The Political Path for Conservative Catholics

The Massive Secular State (MSS) looms like a forbidding shadow over the future of the Catholic Church. This form of government is aggressively secular, and aggressively growing. It is also anti-Catholic—designed, whether explicitly or implicitly, to work against the desires of the Church. And although the Church has long battled various governments, the MSS is a uniquely modern threat. 

The very idea of a separation of Church and State (i.e., a “Secular” State) is a modern conceit, since for millennia people assumed that politics and religion not only mixed, but were often the same thing. Likewise, although massive empires have existed in the past, the ability for a small elite bureaucracy to exert complete control over the lives of a far-flung populace only truly became possible in the 20th century. The 2nd century peasant in a small British village cared little about what was going on in Rome, but the farmer in remote Idaho today is dramatically impacted by the actions of leaders in Washington.

So how is the Catholic to respond to the threat of the MSS? (For my purposes here, I’m only referring to conservative Catholics, since most liberal Catholics do not see the MSS as a threat, but a friend.) Interestingly, the two most prominently proposed solutions appear to be diametrically opposed: integralism and libertarianism.

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Integralism, in a nutshell, sees the State as the servant of the Church. In the words of one integralist, “Since man’s temporal end is subordinated to his eternal end, the temporal power must be subordinated to the spiritual power.” The unique authority given to the State should be used to further the goals of the Church. While toleration of other religions might be prudentially necessary, the fundamental role of the State is to preference Catholicism, which could even include Church officials making laws for the general population.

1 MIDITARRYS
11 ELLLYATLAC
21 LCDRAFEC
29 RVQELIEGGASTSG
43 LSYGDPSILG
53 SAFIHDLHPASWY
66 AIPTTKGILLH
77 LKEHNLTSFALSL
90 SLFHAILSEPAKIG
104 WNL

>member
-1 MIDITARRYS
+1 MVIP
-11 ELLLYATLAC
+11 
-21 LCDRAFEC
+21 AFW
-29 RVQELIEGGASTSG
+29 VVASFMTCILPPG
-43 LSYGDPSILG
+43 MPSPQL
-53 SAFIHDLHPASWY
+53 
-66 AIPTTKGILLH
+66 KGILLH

Libertarianism, on the other hand, sees the State as, at best, a necessary evil. It should be reduced in size and scope as much as possible. Knowing that all men are prone to evil, libertarians seek to limit the power that one man, or a small group of men, can wield over others. While there is debate among libertarians as to exactly what the State should be allowed to do, it is generally agreed that it should be extremely limited.

Integralism, then, proposes to convert the State, while libertarianism proposes to minimize it. The Integralist sees the State as a means to promote the Church; the Catholic libertarian sees the State as an obstacle to the Church’s growth. When it comes to the Massive Secular State, the integralists seek to change the “Secular” to “Catholic”; the libertarians seek to change the “Massive” to “minimal.”